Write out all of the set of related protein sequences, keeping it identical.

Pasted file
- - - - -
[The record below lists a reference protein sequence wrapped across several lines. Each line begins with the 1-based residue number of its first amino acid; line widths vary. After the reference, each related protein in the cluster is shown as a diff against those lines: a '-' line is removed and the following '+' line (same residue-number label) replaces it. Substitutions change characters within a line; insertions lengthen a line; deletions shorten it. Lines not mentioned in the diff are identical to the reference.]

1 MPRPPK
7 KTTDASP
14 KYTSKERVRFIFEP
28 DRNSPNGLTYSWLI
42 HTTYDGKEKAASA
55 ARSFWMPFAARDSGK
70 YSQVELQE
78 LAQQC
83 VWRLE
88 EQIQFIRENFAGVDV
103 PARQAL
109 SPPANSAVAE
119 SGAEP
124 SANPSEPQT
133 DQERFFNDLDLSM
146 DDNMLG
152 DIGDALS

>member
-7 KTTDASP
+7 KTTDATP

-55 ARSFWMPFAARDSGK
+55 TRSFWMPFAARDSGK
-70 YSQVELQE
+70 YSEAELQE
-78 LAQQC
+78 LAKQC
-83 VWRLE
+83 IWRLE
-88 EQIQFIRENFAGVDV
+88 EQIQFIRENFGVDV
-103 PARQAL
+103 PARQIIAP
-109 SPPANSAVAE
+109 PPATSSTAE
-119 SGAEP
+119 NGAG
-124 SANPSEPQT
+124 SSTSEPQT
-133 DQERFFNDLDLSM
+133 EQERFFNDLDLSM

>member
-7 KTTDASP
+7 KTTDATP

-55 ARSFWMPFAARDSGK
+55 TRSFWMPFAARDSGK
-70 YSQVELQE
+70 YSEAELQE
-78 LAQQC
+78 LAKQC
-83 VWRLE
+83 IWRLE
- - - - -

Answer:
[The record below lists a reference protein sequence wrapped across several lines. Each line begins with the 1-based residue number of its first amino acid; line widths vary. After the reference, each related protein in the cluster is shown as a diff against those lines: a '-' line is removed and the following '+' line (same residue-number label) replaces it. Substitutions change characters within a line; insertions lengthen a line; deletions shorten it. Lines not mentioned in the diff are identical to the reference.]

1 MPRPPK
7 KTTDASP
14 KYTSKERVRFIFEP
28 DRNSPNGLTYSWLI
42 HTTYDGKEKAASA
55 ARSFWMPFAARDSGK
70 YSQVELQE
78 LAQQC
83 VWRLE
88 EQIQFIRENFAGVDV
103 PARQAL
109 SPPANSAVAE
119 SGAEP
124 SANPSEPQT
133 DQERFFNDLDLSM
146 DDNMLG
152 DIGDALS

>member
-7 KTTDASP
+7 KTTDATP

-55 ARSFWMPFAARDSGK
+55 TRSFWMPFAARDSGK
-70 YSQVELQE
+70 YSEAELQE
-78 LAQQC
+78 LAKQC
-83 VWRLE
+83 IWRLE
-88 EQIQFIRENFAGVDV
+88 EQIQFIRENFGVDV
-103 PARQAL
+103 PARQIIAP
-109 SPPANSAVAE
+109 PPATSSTAE
-119 SGAEP
+119 NGAG
-124 SANPSEPQT
+124 SSTSEPQT
-133 DQERFFNDLDLSM
+133 EQERFFNDLDLSM

>member
-7 KTTDASP
+7 KTTDATP

-55 ARSFWMPFAARDSGK
+55 TRSFWMPFAARDSGK
-70 YSQVELQE
+70 YSEAELQE
-78 LAQQC
+78 LAKQC
-83 VWRLE
+83 IWRLE